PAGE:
Why are lesbian dates so much like therapy sessions?

There’s something about drinking coffee with a woman I’m trying to have sex with that urges me to talk about That Thing from my childhood where I accidentally swallowed a piece of Lego and wet myself, and how it moulded me into a stumpy, neurotic, hirsute

New Statesman
A mass giveaway of vibrators in New York's Meatpacking District. Sometimes it's altogether more satisfying to stay at home with a sex toy and a bag of pasta. Image: Getty

‘‘Are you going to sleep with that?” My mum is looming over my bed, looking both troubled and tickled. I am clutching a bag of pasta.

“Leave me,” I say.

I’ve been watching back-to-back episodes of The Borgias for three days and am finding it difficult not to speak like an emotionally diarrhoeal Renaissance lady who has taken to her bedchamber because her lover was run through with a pike. Maybe that’s where I went wrong on my date. That said, my suitor did show up late, looking decidedly less like Botticelli’s Venus than she did in her OkCupid picture.

I’m not sure why lesbian dates are so . . . feelings. And, yes, as a lesbian I have a licence not only to wear knitted jumpers with cats on them non-ironically, but to use “feelings” as an adjective. There’s something about drinking coffee with a woman I’m trying to have sex with that urges me to talk about That Thing from my childhood where I accidentally swallowed a piece of Lego and wet myself, and how it moulded me into a stumpy, neurotic, hirsute dyke of a 24-year-old. I tend to mistake potential girlfriends for therapists. My actual therapist has told me to stop doing this.

“How was the date, Knaidel?” the looming woman asks. For those unfamiliar with Yiddish, my nickname means “matzo ball”, a type of dumpling that you eat in soup. Every time my mum uses it, I feel like I’ve been floating around in chickeny water for my entire life. And although she named me after one with the cocoonish affection of a thousand Jewish mothers, I can’t help wondering if in fact it’s Yiddish for “adult who lives with her parents in a dire state of prolonged adolescence”.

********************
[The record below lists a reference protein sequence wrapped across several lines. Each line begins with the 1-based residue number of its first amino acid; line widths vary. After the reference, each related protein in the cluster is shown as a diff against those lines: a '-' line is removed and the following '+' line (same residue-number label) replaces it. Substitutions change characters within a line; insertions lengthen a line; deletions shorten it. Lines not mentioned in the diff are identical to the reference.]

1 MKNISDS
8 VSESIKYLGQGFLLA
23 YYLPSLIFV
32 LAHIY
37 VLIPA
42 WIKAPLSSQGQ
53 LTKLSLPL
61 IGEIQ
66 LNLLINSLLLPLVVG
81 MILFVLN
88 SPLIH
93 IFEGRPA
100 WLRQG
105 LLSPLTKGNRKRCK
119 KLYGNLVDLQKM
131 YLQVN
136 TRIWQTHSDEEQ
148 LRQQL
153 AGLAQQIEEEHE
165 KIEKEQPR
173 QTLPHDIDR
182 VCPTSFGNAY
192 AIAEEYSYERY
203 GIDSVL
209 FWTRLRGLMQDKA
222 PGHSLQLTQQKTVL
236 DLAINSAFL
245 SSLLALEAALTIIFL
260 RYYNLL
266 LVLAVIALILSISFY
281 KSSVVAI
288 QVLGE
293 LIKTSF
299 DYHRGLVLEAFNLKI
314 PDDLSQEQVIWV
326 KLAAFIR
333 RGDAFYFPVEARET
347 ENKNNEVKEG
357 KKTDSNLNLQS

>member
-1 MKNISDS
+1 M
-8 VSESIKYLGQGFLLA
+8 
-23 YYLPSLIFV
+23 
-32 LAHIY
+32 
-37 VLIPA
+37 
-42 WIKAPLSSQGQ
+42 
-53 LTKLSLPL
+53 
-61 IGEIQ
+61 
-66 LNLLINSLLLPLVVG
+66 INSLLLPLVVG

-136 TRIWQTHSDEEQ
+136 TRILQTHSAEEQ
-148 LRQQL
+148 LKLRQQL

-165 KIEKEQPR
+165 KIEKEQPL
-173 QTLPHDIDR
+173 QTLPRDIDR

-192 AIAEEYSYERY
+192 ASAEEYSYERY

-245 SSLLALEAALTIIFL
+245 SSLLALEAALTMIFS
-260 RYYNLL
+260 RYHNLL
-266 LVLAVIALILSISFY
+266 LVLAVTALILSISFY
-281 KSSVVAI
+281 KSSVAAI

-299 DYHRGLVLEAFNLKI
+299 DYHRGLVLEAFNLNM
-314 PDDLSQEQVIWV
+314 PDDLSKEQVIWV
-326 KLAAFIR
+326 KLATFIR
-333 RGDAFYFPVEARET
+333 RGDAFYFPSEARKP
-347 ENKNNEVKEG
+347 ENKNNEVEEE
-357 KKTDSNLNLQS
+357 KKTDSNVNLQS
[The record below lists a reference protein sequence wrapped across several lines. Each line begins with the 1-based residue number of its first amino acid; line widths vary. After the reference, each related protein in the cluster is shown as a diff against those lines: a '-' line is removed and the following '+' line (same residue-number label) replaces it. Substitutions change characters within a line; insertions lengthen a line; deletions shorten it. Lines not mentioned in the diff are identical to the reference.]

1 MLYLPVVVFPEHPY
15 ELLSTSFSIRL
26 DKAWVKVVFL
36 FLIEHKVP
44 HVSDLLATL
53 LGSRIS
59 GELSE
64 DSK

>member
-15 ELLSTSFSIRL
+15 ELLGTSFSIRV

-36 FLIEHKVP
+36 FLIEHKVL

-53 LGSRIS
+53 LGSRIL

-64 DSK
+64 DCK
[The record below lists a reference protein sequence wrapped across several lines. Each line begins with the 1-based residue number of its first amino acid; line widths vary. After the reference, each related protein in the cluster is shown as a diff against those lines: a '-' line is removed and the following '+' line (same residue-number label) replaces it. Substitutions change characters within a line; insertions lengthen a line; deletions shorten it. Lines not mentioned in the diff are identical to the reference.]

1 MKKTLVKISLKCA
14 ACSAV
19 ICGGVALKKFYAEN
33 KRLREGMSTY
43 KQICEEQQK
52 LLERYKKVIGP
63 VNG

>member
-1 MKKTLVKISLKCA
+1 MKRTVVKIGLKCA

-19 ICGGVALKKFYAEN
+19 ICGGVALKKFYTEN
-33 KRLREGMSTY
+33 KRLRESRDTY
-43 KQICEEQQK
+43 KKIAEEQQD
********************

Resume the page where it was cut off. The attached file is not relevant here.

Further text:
“Leave me,” I repeat.

I turn over and lovingly spoon the bag of pasta. After the feelings-fest date, I got a serious carb craving and came home with fusilli and a frown. I decided, almost angrily, that I’d spend the rest of the day eating and masturbating.

While unpacking my shopping, which also included a pound of carrots, which I’ll probably never eat, I realised I was knackered and got into bed with the pasta. And here I am now, clutching food and wondering if I even have the energy for a wank.

“Come on,” I say to myself, “I bet Lucrezia Borgia always had time to pleasure herself, even in between bouts of being a badass femme fatale.”

It would be a lot easier with a vibrator, though – the slob’s aid to onanism. Mine recently died on me and I’ve been waiting for a new one to arrive via Her Majesty’s Royal Mail. I like to think it will be presented to me on a red velvet cushion, amid a trumpet fanfare, by the Queen herself. Maybe she’ll even knight me with the Lovebuzz 2000, or whatever it’s called.

While I’m fantasising about royalty and sex toys, something lands in my lap.

“I think that might be for you,” my mum says. She’s standing in the doorway with a cup of Lady Grey in her hand.

“FYI,” she continues, “it doesn’t ’alf look cheap. How much did you give for it?”

I shake the open jiffy bag over my lap, and out drops some vaguely cock-shaped silicone. The package is addressed to the ambiguous “Ms Margolis”.

Damn my feminist principles. Mum clearly thought it was for her. And what does she know about vibrators all of a sudden? I start to panic at the thought that she might be an expert. I bury my face in my pillow.

“Leave me,” I say.